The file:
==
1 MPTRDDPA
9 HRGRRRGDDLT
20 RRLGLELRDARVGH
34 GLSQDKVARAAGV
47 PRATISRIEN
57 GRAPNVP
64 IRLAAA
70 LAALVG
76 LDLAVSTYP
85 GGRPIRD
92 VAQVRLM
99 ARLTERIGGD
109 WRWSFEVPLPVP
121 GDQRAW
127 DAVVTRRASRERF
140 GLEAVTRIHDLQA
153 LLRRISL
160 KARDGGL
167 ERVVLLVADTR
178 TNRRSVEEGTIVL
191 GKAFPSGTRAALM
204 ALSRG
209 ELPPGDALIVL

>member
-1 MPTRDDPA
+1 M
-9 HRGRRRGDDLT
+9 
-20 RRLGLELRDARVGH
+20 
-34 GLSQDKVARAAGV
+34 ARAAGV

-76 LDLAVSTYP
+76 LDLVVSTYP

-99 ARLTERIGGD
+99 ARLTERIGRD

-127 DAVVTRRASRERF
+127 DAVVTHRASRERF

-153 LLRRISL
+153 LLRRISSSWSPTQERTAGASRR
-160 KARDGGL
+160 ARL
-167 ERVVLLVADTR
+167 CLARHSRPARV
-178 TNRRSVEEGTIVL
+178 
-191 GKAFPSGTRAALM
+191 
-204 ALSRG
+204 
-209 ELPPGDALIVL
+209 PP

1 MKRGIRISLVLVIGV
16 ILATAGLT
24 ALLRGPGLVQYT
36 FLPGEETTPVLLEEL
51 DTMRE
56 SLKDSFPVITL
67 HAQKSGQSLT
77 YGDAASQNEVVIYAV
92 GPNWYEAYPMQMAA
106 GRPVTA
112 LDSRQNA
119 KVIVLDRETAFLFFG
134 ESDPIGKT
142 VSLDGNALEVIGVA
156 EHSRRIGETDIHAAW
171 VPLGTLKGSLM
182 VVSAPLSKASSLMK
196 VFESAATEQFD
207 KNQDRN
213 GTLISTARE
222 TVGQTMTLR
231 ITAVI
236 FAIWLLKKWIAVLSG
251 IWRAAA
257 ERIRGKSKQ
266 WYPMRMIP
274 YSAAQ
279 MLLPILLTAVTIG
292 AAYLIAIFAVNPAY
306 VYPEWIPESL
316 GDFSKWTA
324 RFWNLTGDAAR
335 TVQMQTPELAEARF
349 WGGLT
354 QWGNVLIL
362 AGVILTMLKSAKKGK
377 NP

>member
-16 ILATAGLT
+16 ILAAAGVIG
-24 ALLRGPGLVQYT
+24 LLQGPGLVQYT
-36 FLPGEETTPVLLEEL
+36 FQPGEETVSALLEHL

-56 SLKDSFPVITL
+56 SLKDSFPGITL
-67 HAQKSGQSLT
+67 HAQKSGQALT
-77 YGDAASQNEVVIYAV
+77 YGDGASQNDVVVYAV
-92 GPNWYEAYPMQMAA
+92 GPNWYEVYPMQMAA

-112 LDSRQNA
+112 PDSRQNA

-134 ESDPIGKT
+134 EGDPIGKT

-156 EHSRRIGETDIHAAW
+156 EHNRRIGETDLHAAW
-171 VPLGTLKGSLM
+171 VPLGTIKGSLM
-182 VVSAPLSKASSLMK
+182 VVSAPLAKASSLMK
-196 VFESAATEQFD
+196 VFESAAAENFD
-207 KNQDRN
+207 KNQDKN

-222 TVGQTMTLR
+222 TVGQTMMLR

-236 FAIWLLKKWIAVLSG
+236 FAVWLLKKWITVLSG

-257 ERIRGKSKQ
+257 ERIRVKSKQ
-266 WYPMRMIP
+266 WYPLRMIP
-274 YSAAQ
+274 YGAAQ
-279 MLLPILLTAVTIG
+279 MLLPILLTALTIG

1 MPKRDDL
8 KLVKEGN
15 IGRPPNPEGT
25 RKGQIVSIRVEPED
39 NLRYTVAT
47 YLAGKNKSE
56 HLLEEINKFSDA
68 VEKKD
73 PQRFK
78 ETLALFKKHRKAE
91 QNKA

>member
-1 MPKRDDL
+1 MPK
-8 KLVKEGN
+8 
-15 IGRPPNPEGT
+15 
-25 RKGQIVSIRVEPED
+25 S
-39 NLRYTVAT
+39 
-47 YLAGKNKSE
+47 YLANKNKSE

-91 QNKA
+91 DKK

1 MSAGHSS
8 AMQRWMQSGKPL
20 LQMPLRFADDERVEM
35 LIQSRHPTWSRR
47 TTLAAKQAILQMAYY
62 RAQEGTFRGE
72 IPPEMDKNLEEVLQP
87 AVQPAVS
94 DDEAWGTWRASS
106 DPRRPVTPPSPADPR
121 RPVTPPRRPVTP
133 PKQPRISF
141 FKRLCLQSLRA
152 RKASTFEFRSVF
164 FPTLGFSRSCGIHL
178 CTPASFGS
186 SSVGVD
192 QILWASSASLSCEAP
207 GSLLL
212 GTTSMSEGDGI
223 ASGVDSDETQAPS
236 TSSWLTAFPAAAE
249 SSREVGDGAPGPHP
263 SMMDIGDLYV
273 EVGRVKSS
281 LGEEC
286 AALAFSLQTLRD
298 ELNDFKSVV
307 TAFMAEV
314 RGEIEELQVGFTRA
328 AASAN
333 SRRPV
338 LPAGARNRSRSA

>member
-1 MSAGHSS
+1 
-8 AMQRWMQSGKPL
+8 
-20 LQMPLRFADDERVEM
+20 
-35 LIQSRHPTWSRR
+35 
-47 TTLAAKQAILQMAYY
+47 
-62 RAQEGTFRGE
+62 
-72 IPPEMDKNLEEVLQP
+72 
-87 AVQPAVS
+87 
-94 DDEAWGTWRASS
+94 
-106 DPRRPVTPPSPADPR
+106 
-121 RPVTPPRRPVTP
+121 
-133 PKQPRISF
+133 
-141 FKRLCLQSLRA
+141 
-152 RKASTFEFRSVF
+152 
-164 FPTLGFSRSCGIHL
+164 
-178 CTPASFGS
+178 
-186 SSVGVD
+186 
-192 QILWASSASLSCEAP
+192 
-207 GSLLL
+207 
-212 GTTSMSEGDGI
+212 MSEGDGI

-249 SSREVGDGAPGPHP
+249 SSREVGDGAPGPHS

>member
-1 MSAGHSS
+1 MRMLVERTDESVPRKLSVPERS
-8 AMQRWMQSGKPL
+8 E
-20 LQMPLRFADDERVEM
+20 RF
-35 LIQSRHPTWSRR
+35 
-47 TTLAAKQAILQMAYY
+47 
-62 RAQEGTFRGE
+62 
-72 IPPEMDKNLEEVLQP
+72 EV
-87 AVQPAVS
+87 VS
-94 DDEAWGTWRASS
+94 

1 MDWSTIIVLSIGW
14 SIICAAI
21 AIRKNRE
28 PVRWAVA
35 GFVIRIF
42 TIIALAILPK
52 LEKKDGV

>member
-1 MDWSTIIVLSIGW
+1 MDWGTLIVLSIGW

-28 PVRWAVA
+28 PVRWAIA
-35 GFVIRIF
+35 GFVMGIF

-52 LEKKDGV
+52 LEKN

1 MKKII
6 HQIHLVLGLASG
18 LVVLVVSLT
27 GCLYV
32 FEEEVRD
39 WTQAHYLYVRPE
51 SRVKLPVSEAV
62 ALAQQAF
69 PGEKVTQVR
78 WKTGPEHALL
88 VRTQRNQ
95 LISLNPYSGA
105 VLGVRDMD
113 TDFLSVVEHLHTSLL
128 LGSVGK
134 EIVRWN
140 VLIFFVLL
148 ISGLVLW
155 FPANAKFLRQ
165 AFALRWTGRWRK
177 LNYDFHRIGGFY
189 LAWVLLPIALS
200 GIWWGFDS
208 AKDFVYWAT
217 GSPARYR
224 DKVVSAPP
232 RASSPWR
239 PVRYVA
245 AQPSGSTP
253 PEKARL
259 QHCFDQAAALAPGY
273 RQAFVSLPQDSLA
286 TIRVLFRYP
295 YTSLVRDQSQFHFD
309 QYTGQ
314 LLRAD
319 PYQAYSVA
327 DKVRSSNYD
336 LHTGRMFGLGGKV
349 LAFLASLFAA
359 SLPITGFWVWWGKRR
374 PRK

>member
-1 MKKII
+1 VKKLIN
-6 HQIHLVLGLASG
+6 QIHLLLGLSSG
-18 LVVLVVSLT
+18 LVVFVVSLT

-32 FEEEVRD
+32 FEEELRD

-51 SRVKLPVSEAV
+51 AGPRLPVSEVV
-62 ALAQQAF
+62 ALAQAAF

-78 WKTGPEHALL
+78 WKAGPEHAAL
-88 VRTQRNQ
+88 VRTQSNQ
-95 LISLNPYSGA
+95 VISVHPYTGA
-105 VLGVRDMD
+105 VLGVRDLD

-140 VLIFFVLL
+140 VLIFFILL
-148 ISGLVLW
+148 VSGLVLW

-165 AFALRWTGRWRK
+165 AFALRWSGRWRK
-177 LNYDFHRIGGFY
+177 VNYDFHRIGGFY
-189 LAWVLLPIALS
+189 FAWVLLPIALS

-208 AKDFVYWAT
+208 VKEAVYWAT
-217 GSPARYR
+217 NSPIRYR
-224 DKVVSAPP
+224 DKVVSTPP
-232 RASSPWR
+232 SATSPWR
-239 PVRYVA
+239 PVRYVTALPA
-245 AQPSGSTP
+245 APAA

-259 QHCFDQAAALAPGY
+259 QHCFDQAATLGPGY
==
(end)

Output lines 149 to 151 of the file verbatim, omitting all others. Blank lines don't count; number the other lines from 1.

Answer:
-25 RKGQIVSIRVEPED
+25 S
-39 NLRYTVAT